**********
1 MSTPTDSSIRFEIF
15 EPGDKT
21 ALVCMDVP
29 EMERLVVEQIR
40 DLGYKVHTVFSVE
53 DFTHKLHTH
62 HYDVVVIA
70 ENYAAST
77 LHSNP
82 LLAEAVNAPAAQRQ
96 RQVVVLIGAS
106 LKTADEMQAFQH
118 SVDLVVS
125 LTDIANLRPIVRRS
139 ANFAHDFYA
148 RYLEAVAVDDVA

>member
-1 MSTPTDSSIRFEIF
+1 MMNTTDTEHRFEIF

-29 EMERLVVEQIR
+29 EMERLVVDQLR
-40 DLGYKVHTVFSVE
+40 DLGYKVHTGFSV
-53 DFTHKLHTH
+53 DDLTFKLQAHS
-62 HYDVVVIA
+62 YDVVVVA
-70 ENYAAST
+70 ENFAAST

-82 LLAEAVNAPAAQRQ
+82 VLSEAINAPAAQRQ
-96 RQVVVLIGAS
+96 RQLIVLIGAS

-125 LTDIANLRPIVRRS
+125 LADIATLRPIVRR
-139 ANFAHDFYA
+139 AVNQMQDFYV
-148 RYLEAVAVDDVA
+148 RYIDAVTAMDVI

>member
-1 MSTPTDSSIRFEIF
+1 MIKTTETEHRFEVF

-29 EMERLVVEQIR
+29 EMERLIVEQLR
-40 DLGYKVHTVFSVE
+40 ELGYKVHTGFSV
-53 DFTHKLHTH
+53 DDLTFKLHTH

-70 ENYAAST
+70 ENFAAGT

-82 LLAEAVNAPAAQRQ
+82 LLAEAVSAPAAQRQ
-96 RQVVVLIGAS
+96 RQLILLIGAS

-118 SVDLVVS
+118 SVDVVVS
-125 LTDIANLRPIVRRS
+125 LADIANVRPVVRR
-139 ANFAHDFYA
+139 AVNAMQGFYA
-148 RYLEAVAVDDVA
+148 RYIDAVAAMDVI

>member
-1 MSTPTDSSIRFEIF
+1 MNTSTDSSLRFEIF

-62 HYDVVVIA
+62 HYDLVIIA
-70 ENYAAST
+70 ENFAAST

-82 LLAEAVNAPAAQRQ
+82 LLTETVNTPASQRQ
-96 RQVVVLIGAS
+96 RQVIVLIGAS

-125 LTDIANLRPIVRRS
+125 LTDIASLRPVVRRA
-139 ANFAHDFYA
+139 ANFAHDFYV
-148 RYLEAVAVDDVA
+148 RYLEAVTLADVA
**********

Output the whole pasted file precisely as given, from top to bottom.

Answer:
1 MSTPTDSSIRFEIF
15 EPGDKT
21 ALVCMDVP
29 EMERLVVEQIR
40 DLGYKVHTVFSVE
53 DFTHKLHTH
62 HYDVVVIA
70 ENYAAST
77 LHSNP
82 LLAEAVNAPAAQRQ
96 RQVVVLIGAS
106 LKTADEMQAFQH
118 SVDLVVS
125 LTDIANLRPIVRRS
139 ANFAHDFYA
148 RYLEAVAVDDVA

>member
-1 MSTPTDSSIRFEIF
+1 MMNTTDTEHRFEIF

-29 EMERLVVEQIR
+29 EMERLVVDQLR
-40 DLGYKVHTVFSVE
+40 DLGYKVHTGFSV
-53 DFTHKLHTH
+53 DDLTFKLQAHS
-62 HYDVVVIA
+62 YDVVVVA
-70 ENYAAST
+70 ENFAAST

-82 LLAEAVNAPAAQRQ
+82 VLSEAINAPAAQRQ
-96 RQVVVLIGAS
+96 RQLIVLIGAS

-125 LTDIANLRPIVRRS
+125 LADIATLRPIVRR
-139 ANFAHDFYA
+139 AVNQMQDFYV
-148 RYLEAVAVDDVA
+148 RYIDAVTAMDVI

>member
-1 MSTPTDSSIRFEIF
+1 MIKTTETEHRFEVF

-29 EMERLVVEQIR
+29 EMERLIVEQLR
-40 DLGYKVHTVFSVE
+40 ELGYKVHTGFSV
-53 DFTHKLHTH
+53 DDLTFKLHTH

-70 ENYAAST
+70 ENFAAGT

-82 LLAEAVNAPAAQRQ
+82 LLAEAVSAPAAQRQ
-96 RQVVVLIGAS
+96 RQLILLIGAS

-118 SVDLVVS
+118 SVDVVVS
-125 LTDIANLRPIVRRS
+125 LADIANVRPVVRR
-139 ANFAHDFYA
+139 AVNAMQGFYA
-148 RYLEAVAVDDVA
+148 RYIDAVAAMDVI

>member
-1 MSTPTDSSIRFEIF
+1 MNTSTDSSLRFEIF

-62 HYDVVVIA
+62 HYDLVIIA
-70 ENYAAST
+70 ENFAAST

-82 LLAEAVNAPAAQRQ
+82 LLTETVNTPASQRQ
-96 RQVVVLIGAS
+96 RQVIVLIGAS

-125 LTDIANLRPIVRRS
+125 LTDIASLRPVVRRA
-139 ANFAHDFYA
+139 ANFAHDFYV
-148 RYLEAVAVDDVA
+148 RYLEAVTLADVA